If we want to calculate the radiant power emitted by the area element dA and impinging upon another area element dA', we have to calculate the solid angle of dA', as seen from dA (Fig. 1). As dA' is tilted by an angle ε relative to the line of sight between the two area elements, dA' occupies the solid angle dΩ', as seen from dA:

dΩ' = cos(ε) dA' d ^{2}

with d denoting the distance between dA and dA'.

According to Equ. 2 in “Basic radiometric quantities”, the radiant power emitted by dA into the solid angle dΩ' and thus impinging upon dA' is given by

L cos(ε) dA dΩ' = L dA × cos ^{2}(ε) × dA'd ^{2}

and dividing this expression results in the (infinitesimal) irradiance dE_{1} of the sphere’s inner surface at the location of dA’ which is caused by a single reflection of direct radiation from the source at the area element dA:

dE _{1}= L ×cos ^{2}(ε)× dA = E _{0}ρ× 1 × dA d ^{2}π 4 R ^{2}

and the relation d = 2 R cos(ε), which can be easily seen from Fig. 1.

In order to obtain the irradiance E_{1} at the location of dA', which is caused by a single reflection of the source’s radiation at the whole inner surface of the sphere, the above expression for dE_{1} has to be integrated over the sphere’s inner surface:

E _{1}=∫ E _{0}ρ× 1 dA = ρ ∫ E _{0}dA =ρ Φ _{0}inner surface π 4 R ^{2}4 π R ^{2}inner surface 4 π R ^{2}

Here, Φ_{0} is the total radiant power emitted by the source and impinging upon the sphere’s inner surface.

Note that the irradiance of the inner surface after the first reflection is independent from the actual location on the sphere, which is still the case despite the inhomogeneous direct irradiance caused by direct illumination from the source.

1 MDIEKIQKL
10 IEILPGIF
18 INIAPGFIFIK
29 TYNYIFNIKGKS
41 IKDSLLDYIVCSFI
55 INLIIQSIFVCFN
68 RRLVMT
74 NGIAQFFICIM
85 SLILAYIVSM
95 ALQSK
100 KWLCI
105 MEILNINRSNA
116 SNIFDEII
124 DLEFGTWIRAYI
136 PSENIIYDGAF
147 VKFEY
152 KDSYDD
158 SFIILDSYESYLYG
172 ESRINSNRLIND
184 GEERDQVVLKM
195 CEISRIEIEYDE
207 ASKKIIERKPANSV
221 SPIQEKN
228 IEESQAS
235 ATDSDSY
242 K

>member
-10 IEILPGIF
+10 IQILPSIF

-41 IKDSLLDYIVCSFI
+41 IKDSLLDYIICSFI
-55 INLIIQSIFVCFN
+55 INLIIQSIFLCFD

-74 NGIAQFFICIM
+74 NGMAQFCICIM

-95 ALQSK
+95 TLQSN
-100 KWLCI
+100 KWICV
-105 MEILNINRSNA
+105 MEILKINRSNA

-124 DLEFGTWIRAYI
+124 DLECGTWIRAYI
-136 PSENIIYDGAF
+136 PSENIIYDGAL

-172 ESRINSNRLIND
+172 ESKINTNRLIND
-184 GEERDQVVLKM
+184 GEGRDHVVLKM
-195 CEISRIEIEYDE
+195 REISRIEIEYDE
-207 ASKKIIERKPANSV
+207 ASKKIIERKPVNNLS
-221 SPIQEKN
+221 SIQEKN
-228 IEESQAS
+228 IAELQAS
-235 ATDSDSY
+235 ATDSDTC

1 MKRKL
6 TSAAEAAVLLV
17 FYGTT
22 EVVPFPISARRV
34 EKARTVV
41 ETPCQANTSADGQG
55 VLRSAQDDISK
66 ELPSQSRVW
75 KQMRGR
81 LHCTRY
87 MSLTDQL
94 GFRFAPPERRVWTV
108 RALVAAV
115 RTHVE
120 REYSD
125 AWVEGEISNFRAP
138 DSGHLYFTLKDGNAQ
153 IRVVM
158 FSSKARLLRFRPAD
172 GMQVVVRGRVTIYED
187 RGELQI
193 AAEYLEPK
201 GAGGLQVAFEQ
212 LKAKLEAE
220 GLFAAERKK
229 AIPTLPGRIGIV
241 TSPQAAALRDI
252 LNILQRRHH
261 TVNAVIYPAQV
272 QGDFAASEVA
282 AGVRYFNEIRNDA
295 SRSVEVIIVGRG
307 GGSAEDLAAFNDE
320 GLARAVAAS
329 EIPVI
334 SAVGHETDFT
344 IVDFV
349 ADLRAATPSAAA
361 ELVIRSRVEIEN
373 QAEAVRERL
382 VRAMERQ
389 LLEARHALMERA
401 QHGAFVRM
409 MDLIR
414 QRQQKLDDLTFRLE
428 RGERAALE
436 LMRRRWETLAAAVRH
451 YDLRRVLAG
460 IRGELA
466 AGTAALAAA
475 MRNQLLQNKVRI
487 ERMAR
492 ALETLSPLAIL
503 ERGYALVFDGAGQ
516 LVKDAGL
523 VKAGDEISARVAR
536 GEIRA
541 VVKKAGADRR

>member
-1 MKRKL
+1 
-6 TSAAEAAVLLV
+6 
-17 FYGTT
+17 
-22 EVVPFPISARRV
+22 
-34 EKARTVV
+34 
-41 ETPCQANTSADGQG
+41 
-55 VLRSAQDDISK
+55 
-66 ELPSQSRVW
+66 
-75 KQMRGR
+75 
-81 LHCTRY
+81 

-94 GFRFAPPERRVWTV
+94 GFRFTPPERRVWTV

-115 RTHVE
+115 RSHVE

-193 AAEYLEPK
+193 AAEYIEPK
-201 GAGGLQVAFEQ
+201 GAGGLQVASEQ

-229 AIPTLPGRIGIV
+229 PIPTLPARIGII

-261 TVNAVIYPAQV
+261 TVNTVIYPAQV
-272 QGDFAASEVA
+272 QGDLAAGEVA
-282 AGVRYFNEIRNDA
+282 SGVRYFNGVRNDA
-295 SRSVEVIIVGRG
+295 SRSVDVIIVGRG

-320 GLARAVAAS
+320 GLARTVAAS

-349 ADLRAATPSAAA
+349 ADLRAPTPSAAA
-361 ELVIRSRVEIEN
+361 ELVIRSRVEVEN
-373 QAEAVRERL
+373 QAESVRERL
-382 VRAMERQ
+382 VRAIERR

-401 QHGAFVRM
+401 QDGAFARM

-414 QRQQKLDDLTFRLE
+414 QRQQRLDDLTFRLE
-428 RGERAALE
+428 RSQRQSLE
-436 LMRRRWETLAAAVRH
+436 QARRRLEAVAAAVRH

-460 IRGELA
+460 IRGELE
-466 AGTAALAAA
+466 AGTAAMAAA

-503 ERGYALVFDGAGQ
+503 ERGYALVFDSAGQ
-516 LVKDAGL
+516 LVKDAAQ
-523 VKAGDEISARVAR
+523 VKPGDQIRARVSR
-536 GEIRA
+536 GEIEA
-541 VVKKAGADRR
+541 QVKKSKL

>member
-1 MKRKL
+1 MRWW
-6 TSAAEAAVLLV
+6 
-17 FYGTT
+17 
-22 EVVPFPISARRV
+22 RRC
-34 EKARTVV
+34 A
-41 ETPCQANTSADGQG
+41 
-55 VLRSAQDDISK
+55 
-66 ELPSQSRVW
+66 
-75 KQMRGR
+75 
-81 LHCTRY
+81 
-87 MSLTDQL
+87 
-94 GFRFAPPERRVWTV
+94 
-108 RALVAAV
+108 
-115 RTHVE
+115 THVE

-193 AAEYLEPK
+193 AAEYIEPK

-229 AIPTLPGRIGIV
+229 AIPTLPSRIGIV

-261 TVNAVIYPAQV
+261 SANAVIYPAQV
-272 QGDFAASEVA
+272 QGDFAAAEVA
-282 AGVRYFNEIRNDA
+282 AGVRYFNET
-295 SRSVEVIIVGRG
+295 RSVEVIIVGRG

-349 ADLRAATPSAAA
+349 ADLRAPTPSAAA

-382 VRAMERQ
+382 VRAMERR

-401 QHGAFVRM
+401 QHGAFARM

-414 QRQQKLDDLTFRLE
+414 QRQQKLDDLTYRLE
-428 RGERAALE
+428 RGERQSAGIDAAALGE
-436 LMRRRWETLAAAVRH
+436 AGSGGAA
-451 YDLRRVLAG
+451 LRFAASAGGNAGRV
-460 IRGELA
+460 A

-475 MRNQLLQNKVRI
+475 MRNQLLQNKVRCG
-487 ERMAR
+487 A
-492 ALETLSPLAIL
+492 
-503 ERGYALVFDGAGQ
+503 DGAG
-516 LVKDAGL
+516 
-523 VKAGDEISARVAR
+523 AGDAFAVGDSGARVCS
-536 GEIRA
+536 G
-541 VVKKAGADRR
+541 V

Deriving the irradiance E_{2} caused by the source’s radiation after two reflections in the same way, we get

E _{2}=∫ E _{1}ρ× 1 dA = ρ ∫ E _{1}dA =ρ E _{1}× 4 π R^{2}= ρ E_{1}=ρ ^{2}Φ_{0}inner surface π 4 R ^{2}4 π R ^{2}inner surface 4 π R ^{2}4 π R ^{2}

Generally, the irradiance of the sphere’s inner surface caused by the source’s radiation after k reflections is given by

E _{k}=ρ ^{k}Φ_{0}4 π R ^{2}

and the total irradiance is thus given by

E _{total}= E_{0}+ E_{1}+ E_{2}+ … = E_{0}+∞ ∑ ρ ^{k}Φ_{0}= E _{0}+Φ _{0}∞ ∑ ρ ^{k}= E_{0}+Φ _{0}× ρ k=0 4 π R ^{2}A _{sphere}k=0 A _{sphere}1 - ρ

In this expression, only E_{0} actually depends on the respective location on the sphere’s inner surface. As a consequence, Etotal is independent of the actual location of the sphere’s inner surface as long as we ensure that E_{0} = 0 at this location. This means that no direct radiation from the source reaches the location, which can be achieved by using baffles. In this case, total irradiance is proportional to the total amount of radiant power Φ_{0} reaching the sphere’s inner surface directly from the source:

E _{total}=Φ _{0}× ρ = Φ _{0}× K A _{sphere}1 - ρ A _{sphere}

Since the constant K describes the enhancement of irradiance relative to the average irradiance of a non-reflecting sphere, it is called “sphere multiplier” and, for an ideal sphere, solely depends on the coating material’s reflectance ρ.